April is Parkinson’s disease awareness month!!  Did you know that one million individuals in the United States are living with this disease?  Physical Therapy has always been a component of care for individuals with Parkinson’s. The past twenty years of rehabilitative research has revealed several important findings which physical therapists who specialize with this patient population would like patients to know.  The earlier care is initiated, the better the outcomes.  It used to be that persons were not referred for therapy until much disability had occurred or if someone was experiencing falls.  Now, there are proven interventions to address the disease early so that patients can be empowered to know what exercises and habits can help them even in the earliest stages.  Being involved in activity and movement is very important.  Rigidity (a form of muscle tightness) of the axial (spinal) muscles can be present even in the early stages and learning to improve mobility in this body region can carry over to being able to maintain long term functional capabilities.  There is also a sensory/motor disconnect whereby patients feel they are moving as big as they can when in fact they are not.  This change is very subtle over time and the patient is often unaware of it until someone else points it out to them.  Aerobic conditioning is very important to maintain at all stages of the disease and patients can benefit from guidance on how to incorporate this into their lives.   Postural changes can also be a subtle progression with this disease and can be improved with exercise and patient education.  Tremor remains resistant to...

Barefoot and Minimalist Running

Barefoot and Minimalist Running Barefoot running was initiated as an observation of many long distance runners from Kenya performed well in competition and trained barefoot. Their lifestyle involved them being barefoot much of their lives and the bottom of their feet became adapted to this over many years and thus the skin was thought to be much thicker and tougher than those who grew up wearing shoes on a daily basis. It did not take long for runners who tried barefoot running to notice that their feet had thin and sensitive soles and cuts, blisters, skin breakdown and pain limited their running. We have all experienced what stepping on a small rock while barefoot feels like. Now try it at a running pace. Thus minimalist shoes were created that fit like a very short sock and have a rubber-like bottom to protect the sole of the foot. Barefoot running and running in minimalist shoes have been a “buzz” over the past 5 years. It is estimated that 25-30% of runners have tried running in minimalist footwear on a regular basis and only 2% run barefoot routinely. Approximately 20% of people surveyed reported trying to run barefoot. People who promote barefoot/minimalist-shoe running suggest that it changes the biomechanics of the running style and thus strengthens the foot muscles and changes the forces of impact on the legs. They feel this can reduce certain injuries. An article in March 2014 in the British Journal of Sports Medicine analyzed current research regarding barefoot running and concluded, “running injuries are the result of many factors and running without your shoes is least likely...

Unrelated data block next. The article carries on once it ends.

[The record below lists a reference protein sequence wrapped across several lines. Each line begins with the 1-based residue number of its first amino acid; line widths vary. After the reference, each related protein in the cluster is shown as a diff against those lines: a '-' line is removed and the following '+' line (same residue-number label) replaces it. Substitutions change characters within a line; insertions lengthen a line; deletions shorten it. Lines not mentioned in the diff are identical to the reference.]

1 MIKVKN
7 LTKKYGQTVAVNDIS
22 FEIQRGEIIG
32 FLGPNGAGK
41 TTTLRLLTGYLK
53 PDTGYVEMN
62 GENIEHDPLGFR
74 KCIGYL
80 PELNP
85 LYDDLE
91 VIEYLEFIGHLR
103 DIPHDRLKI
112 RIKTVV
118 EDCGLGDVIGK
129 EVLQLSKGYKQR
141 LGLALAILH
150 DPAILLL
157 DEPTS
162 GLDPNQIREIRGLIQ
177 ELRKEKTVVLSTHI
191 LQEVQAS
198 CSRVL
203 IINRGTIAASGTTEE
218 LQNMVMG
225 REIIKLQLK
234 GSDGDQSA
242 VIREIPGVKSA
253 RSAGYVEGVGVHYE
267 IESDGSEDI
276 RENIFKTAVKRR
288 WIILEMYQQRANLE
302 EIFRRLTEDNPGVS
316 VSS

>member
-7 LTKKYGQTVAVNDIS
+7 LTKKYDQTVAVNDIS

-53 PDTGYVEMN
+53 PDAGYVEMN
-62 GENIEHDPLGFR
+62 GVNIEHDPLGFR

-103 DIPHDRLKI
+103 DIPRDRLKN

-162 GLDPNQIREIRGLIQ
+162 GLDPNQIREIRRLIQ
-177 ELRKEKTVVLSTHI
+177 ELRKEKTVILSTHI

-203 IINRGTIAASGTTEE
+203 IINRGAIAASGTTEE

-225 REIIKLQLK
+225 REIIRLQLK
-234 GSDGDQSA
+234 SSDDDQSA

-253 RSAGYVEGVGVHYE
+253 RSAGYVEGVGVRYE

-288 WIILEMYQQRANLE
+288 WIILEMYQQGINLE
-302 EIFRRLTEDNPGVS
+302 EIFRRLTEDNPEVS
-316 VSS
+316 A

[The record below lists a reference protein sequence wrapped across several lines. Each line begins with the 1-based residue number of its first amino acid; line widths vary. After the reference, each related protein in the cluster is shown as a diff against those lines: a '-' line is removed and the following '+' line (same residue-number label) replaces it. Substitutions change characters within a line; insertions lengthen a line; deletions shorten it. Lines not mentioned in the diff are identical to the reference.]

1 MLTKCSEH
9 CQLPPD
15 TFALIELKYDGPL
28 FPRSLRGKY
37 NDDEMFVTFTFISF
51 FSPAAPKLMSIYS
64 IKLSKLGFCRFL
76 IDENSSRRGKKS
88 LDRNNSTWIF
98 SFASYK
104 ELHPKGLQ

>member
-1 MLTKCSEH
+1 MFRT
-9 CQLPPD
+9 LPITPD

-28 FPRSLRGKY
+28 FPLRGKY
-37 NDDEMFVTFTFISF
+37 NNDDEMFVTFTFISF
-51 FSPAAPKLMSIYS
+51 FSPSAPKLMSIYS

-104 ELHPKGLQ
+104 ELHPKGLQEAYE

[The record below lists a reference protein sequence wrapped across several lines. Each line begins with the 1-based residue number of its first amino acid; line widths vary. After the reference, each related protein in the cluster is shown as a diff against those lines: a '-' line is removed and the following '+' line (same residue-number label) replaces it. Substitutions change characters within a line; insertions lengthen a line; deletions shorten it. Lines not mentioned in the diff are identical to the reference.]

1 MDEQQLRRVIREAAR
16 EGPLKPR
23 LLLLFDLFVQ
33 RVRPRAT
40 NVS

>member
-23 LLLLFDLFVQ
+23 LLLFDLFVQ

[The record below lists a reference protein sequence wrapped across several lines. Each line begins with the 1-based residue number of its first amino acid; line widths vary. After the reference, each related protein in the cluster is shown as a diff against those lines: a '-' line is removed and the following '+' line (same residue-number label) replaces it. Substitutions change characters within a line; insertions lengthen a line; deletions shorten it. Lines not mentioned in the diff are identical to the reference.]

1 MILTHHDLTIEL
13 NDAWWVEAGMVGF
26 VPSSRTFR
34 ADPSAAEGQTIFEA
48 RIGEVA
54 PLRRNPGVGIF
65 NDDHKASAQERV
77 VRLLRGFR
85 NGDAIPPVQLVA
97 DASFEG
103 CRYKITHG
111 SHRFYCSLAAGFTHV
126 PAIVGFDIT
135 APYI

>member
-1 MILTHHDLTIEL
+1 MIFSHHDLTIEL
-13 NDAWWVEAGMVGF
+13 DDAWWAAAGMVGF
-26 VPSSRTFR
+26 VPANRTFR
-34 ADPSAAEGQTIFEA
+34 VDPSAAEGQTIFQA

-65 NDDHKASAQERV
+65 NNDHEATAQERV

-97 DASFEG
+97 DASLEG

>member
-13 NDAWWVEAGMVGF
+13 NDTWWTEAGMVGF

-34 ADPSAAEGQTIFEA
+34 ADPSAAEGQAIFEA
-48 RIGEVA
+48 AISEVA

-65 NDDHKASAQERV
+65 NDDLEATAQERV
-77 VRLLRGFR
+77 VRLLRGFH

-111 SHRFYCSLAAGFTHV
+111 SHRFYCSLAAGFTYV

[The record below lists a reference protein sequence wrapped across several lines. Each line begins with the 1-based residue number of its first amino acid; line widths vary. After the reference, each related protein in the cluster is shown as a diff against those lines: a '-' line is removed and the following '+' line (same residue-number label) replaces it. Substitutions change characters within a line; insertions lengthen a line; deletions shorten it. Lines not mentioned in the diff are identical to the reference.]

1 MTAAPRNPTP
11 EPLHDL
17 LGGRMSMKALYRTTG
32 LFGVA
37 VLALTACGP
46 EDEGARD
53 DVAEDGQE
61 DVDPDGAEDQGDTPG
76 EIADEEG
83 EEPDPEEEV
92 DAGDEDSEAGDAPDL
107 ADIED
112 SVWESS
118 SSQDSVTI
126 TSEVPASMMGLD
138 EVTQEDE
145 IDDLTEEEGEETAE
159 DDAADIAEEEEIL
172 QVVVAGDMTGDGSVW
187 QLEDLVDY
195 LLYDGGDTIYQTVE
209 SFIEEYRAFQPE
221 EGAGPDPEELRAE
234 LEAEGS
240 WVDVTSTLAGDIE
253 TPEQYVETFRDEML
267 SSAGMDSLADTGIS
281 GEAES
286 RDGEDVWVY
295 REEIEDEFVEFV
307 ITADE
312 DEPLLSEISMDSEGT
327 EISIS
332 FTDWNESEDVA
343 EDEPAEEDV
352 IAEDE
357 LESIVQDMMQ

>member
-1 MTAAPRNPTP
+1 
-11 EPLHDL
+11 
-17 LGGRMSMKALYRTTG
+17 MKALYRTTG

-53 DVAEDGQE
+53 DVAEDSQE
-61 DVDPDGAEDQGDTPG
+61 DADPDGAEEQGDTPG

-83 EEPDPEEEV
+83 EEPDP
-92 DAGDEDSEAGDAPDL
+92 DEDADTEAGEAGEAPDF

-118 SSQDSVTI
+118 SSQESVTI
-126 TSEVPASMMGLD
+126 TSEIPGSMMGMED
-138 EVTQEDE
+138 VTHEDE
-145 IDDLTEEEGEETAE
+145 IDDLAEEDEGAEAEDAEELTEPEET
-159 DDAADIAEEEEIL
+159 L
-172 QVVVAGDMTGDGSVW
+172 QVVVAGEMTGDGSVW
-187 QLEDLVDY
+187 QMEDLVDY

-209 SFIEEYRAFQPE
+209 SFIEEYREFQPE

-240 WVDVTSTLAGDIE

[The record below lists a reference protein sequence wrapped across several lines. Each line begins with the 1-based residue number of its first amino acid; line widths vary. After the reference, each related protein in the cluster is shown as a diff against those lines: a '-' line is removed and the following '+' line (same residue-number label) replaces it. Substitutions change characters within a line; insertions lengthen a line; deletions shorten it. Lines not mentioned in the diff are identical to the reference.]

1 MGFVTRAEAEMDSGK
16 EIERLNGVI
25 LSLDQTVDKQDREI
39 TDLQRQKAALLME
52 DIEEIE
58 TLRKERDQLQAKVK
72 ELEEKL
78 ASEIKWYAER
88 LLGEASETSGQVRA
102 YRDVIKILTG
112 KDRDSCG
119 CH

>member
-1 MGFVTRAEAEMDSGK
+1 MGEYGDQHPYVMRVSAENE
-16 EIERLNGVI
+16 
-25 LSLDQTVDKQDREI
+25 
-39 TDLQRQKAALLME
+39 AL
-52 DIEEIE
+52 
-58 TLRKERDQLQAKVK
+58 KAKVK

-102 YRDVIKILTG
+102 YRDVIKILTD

Avoiding Bike Fit Related Injuries

Avoiding Bike Fit-Related Injuries Bicycle riding is a great form of exercise. The longer you ride, the more forces are placed on your body which can lead to pain, numbness, and tingling. Eventually, if these symptoms are intense or persistent many people quit riding. Our goal is to keep you active and healthy so we are providing some tips to keep you on your bike. • Try to maintain a straight spine posture even though your trunk will be inclined forward. A prolonged spine position of a forward curve (flexed) puts the same unhealthy forces on your back as if you sat slouched in a chair for a long time period. Adjusting the handle bars and seat tilt can help align the spine better. • Set the seat height to position your knees in a slightly bent angle at the bottom of the pedal stroke. If your knees are fully straight at the bottom pedal position, you will be reaching with your leg causing your hips and pelvis to tilt and placing unwanted forces on the hips, pelvis and low back. If the knee is too bent at the bottom pedal stroke especially combined with pedaling more forcefully like in a harder gear or up hills, harmful forces will be placed on the patellofemoral joint (knee cap) resulting in front of the knee pain. Too much forward tilt of the bike’s seat will result in extra body weight on the arms and hands. • Change the handle bar position occasionally on longer rides to alter the forces on your arms, neck and upper back. Keep a light to moderate...